Dean Strang Isn't Worried Steven Avery's New Lawyer Might Throw Him Under The Bus — He's Too Committed To Justice

Some of the hype surrounding the Netflix docuseries Making a Murderer may have died down, but Steven Avery's fight for freedom is far from over. The convicted murderer's new lawyer, Kathleen Zellner, is working tirelessly to get her client a new trial or even have his conviction overturned so he doesn't have to fulfill his life sentence. One of Avery's beloved defense attorneys in the 10-part series, Dean Strang, isn't mad Zellner could question his defense in the 2007 case, proving his unwavering commitment to justice yet again.

In a recent interview with Rolling Stone, Amelia McDonell-Parry asked Strang about rumors of Zellner's plan to argue that Jerry Buting's and his counsel was ineffective when representing the Wisconsin native, and Strang responded: "She’s doing what she should be doing here, which is looking at everything, including us. When it’s late in the process of trying to challenge an appeal, the route most acceptable to courts when they think someone ought to get a new trial is to blame the defense lawyers. She understands that, we understand that."

He explained that it's extremely difficult to have a conviction overturned, adding that Zellner can't be blamed for the reality that attacking the defense is the usually the best way to do so. Essentially, he thinks Zellner was on the right track.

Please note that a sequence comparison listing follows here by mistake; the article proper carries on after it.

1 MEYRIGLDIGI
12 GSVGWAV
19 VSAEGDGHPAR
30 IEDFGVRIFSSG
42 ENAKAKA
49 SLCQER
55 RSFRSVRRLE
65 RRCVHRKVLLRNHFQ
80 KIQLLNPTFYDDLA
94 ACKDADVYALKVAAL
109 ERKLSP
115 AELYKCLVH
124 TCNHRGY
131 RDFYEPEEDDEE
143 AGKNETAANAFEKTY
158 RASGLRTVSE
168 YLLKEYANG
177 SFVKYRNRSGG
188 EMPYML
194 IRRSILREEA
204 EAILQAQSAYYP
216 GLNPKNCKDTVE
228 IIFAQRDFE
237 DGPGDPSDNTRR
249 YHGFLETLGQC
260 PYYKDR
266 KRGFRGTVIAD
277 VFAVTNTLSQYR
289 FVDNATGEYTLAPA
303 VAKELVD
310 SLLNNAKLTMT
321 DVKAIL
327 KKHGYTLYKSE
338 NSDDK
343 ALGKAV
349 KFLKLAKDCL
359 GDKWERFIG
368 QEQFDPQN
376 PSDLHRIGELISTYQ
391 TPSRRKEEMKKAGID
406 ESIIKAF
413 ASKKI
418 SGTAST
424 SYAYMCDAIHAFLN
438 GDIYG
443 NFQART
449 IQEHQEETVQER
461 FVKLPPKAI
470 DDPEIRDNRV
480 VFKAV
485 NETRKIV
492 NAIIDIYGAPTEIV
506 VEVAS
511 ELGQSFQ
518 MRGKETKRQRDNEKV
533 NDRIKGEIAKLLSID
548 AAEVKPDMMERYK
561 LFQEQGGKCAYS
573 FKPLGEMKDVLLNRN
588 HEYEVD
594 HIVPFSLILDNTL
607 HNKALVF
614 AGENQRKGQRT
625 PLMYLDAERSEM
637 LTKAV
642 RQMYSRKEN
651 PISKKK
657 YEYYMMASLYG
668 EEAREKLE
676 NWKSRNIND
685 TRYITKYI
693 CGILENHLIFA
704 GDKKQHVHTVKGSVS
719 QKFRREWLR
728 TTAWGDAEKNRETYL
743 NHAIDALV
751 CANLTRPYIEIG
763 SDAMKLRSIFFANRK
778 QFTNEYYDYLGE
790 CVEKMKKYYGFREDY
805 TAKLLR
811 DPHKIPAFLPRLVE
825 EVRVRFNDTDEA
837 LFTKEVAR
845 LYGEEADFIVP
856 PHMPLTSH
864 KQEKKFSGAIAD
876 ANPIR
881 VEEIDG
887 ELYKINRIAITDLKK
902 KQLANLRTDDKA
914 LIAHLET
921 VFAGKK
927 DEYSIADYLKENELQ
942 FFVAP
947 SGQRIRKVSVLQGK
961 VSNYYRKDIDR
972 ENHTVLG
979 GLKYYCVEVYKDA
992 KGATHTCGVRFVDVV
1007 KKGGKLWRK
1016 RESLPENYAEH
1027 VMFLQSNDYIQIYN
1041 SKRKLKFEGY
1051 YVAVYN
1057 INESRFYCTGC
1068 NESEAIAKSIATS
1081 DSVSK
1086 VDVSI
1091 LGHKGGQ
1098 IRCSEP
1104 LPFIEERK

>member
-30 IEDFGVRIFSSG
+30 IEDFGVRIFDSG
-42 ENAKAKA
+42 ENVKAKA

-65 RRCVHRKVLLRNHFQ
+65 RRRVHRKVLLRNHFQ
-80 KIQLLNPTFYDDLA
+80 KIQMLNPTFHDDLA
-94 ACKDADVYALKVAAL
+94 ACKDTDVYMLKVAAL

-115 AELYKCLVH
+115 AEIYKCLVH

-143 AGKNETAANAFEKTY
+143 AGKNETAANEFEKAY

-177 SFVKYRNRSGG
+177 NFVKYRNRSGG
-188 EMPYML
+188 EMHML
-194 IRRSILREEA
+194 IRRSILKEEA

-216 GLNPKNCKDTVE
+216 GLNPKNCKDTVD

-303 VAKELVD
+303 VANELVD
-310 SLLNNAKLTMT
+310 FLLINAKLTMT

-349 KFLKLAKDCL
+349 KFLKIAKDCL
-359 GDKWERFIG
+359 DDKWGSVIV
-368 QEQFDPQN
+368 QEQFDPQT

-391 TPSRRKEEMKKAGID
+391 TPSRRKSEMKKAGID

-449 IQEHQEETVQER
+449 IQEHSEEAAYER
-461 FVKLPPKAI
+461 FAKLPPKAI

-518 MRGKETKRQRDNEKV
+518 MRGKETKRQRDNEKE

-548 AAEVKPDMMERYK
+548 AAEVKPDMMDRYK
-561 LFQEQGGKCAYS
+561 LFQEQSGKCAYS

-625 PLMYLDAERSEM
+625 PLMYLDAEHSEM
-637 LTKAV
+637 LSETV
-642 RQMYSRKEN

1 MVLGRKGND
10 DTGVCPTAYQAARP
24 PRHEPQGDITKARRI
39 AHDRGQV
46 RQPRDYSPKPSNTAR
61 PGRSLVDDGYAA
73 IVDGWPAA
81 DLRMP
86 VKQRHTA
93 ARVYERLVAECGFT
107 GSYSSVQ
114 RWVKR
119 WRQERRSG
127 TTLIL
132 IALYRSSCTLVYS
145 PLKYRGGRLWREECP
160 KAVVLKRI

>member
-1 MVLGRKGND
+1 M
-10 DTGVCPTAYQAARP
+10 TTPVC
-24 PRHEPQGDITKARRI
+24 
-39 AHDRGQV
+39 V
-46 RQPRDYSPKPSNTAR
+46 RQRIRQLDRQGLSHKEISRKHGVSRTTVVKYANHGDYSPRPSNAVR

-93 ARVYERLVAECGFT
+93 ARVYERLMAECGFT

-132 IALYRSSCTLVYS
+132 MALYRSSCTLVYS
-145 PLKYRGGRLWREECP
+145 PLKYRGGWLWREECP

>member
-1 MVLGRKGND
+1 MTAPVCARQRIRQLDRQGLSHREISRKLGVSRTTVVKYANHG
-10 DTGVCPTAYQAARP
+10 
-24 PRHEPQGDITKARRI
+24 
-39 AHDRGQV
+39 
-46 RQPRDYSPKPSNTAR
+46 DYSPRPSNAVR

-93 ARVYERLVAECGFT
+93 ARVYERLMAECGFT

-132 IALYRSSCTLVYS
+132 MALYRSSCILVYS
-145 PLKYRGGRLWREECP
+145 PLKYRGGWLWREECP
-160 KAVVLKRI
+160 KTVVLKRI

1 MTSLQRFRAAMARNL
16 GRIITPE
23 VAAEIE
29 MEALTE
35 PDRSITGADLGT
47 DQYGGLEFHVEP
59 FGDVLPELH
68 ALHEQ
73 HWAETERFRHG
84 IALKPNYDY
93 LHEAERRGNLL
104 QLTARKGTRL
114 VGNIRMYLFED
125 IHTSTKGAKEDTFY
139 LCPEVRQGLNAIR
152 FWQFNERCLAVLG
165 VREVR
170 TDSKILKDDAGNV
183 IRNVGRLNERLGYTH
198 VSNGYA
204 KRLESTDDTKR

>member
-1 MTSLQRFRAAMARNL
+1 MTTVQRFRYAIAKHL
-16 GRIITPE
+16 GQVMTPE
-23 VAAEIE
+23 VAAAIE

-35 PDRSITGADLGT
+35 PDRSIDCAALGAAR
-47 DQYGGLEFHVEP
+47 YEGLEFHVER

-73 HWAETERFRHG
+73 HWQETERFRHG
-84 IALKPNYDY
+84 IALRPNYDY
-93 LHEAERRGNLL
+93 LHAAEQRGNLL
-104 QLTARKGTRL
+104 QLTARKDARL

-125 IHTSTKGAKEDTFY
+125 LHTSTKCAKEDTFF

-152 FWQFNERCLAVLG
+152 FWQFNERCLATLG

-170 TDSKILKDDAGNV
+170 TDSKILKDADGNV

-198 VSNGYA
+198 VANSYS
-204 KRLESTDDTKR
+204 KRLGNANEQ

However, Zellner denied that she's investigating Strang's and Buting's actions in a tweet Thursday that read: "So it's clear we are examining the prosecutorial violations first not the defense attorneys performance."

Although the tweet put some fears to rest, it didn't eliminate the possibility that she could argue Avery's previous lawyers didn't do everything they could have at some point. For viewers who fell in love with Strang's and Buting's strong code of ethics, questioning their methods or intentions would seem preposterous, but Strang realizes that it might be necessary to get a potentially-innocent man out of prison.

Zellner has focused her case on finding new evidence to prove Avery's innocence or ways to show that evidence in the original trial was planted. She consistently updates Avery's supporters on Twitter, claiming that forensics will solve this case and maintaining hope for his eventual release. "All day re-tracing TH steps. No doubt she left Avery property alive. All roads lead to one door & it's not Steven Avery's," she tweeted earlier this month.

Whatever the method, Strang is on board and only wants to see Avery receive a fair trial and sentence — no hard feelings on his end.